Hero of the Month: WO2 Yeoman of Signals Ian Garner (1975 - 2014)
WO2 Yeoman of Signals (Electronic Warfare) Ian Garner was a doting father, avid walker and hardworking soldier in the Royal Corps of Signals. He served for over 20 years, during which time he completed tours of Bosnia, Afghanistan, Northern Ireland and more. He loved being out in the countryside and was in the process of training to be a life coach. Of all his achievements, however, the thing he was most proud of were his three children: Cambell, Austin and Gracie.
On the 13th of April 2014, Ian died of an aortic dissection. He was 38 years old. His boys were aged ten and seven and his daughter was almost two.
Talking about Ian, his wife, Cheryl, says: “We laughed every day. He was very talkative, very hardworking, very caring. Everyone who knew him said he was always there if they needed to chat to someone, and if any of his staff needed something he would bend over backwards to try and get it for them.”
In his free time, Ian was extremely active and loved hiking around the countryside.
“He was big family man and loved taking us all out on long walks around the Lake District while he carried our daughter, Gracie, on his back. Sometimes him and our eldest, Cambell, would fill their backpacks with food and drink and just go walking for miles together. He loved getting outside whenever he could.”
For Cambell, who is now 18, one particular trip holds a special place in his heart: “We were at the Lake District and me and my dad went for a walk up Stickle Pike,” he says. “It was raining and misty, but we walked all the way to the top together. Just me and him.”
Like his older brother, 15-year-old Austin’s favourite memory of his dad is also from the Lake District: “We were in the car and there were lots of sheep around. Dad was pretending we were racing them. It was really funny.
When he wasn’t walking or working, Ian enjoyed sitting down in the evening with his two boys, Cambell and Austin, to watch films and play videogames together.
“He was a big kid, really,” says Cheryl. “Gracie was too young to get involved, but luckily Ian worked shifts so he was still able to spend lots of time doting on her.”
Cheryl and her family remember their hero in a few different ways, but prefer doing things that feel relaxed and natural.
“We have a photo album full of pictures of the kids with their dad that we look through,” she says. “I really like doing that with Gracie. Because she was only two when Ian died, she doesn’t really have any memories of him, and it’s a way of reminding her that they did things together.”
Despite having no memories of her dad, Gracie, who is now 10, is able to feel connected to him thanks to the stories her mum and brothers tell her.
She says: “When I was a baby, my dad used to sit me on his knee and bounce me up and down wildly to the song ‘Animals’ by Martin Garrix and I would laugh my head off.”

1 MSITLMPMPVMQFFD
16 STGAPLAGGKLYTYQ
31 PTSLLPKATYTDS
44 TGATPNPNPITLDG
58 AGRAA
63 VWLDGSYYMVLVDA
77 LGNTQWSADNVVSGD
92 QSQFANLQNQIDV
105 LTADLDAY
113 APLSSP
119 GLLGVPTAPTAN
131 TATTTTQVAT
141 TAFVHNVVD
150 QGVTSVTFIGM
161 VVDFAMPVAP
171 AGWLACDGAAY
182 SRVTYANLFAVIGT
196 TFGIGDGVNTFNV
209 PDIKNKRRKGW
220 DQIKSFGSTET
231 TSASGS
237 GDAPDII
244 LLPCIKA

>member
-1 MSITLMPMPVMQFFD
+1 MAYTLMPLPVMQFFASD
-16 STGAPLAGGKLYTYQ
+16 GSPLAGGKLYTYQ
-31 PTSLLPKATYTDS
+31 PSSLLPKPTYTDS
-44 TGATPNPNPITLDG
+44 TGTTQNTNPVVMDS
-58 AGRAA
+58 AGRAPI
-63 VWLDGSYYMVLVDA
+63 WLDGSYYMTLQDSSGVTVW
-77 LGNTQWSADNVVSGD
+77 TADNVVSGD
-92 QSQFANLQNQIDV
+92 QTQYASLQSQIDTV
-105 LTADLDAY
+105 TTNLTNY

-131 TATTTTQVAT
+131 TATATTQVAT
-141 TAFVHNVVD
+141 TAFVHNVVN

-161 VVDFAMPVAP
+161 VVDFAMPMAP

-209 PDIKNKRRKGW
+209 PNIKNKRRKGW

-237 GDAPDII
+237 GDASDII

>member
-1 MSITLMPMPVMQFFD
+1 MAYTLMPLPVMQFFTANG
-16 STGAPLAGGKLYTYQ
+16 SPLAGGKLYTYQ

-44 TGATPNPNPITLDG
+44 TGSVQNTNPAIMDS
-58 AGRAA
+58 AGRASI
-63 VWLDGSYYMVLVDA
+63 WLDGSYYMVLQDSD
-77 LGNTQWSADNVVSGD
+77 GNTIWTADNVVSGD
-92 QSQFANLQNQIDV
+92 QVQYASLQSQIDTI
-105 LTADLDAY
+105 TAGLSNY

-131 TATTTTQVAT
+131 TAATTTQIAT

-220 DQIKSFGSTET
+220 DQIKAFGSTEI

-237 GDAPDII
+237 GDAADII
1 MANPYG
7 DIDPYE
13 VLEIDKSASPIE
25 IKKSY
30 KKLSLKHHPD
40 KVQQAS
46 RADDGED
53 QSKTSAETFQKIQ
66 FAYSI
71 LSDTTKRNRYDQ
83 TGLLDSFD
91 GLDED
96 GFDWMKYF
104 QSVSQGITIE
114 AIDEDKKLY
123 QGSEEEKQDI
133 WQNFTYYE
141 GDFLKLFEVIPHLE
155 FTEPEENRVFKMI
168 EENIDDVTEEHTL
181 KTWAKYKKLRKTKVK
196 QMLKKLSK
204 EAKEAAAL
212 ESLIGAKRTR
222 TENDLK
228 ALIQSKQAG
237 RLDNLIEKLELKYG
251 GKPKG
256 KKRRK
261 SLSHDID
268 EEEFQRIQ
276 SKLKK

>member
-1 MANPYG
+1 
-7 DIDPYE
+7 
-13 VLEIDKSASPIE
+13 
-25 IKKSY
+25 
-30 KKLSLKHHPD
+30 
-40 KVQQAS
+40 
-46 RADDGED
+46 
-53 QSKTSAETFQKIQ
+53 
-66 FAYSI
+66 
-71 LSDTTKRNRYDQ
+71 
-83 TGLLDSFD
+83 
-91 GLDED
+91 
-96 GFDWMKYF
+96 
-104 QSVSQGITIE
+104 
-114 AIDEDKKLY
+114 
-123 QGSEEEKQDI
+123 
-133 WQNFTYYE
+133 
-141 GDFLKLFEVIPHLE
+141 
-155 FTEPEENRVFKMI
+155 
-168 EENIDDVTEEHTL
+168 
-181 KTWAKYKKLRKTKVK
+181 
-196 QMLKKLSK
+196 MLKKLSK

In addition to looking at photos, Cheryl buys a bauble every Christmas for the children to put on the tree in memory of their dad, and she’s currently making memory blankets for them out of his old clothes, which they can take with them wherever they go.
Ian’s memory isn’t just limited to objects. There are lots of similarities between the children and their dad that keep him in their lives – especially his sense of humour.
“Cambell looks like a carbon copy of his dad, especially as he’s getting older. He also very funny and a bit of a socialite, which he gets from Ian. All the kids are really quick-witted. We all miss him, but I know he would have wanted us to keep laughing every day, and we do.”
One of Cheryl’s favourite memories of Ian took place on her birthday, just a week before his death: “We went to Frankie and Benny’s and when we arrived Ian told them it was my birthday, thinking we might get a free slice of cake or something, but then some staff come out singing happy birthday and everyone started to join in and we both just burst out laughing. I hate any kind of attention and wanted the earth to swallow me up, but at the same time it was so funny I just couldn’t help it.”
Cambell, Austin and Gracie joined Scotty’s in 2014 and have been supported by the charity ever since, benefitting from Scotty breaks, grants and access to one-to-one bereavement support. They have also attended a number of Christmas parties, where they were able to meet hundreds of bereaved military children who understand what they’ve been through.
“Scotty’s are brilliant,” says Cheryl. “We’ve been to a few breaks and Christmas parties, and Gracie is going on a residential with her school this year that Scotty’s have helped pay for, which is amazing. We’ve done loads of things we would never have been able to do otherwise. The children really do feel supported by them and know that they’re not alone. They know if they’re struggling they can always talk to someone at Scotty’s...” Cheryl continued: “When Ian was alive we lived at RAF Digby. When you live in that military environment you have this support network right on your doorstep, but after he died and we moved away, that all disappeared. I was worried we’d struggle to find more support, but the charity has helped provide that. Just knowing Scotty’s is there is really comforting.”
“Scotty’s has done so much for me and my brother and sister,” adds Cambell. “Scotty’s being there means we know there’s always someone looking out for us. It also means that we get some guaranteed family time together every year, whether that is a Scotty break, travelling to the Christmas party or using vouchers for a meal together. That means a lot.”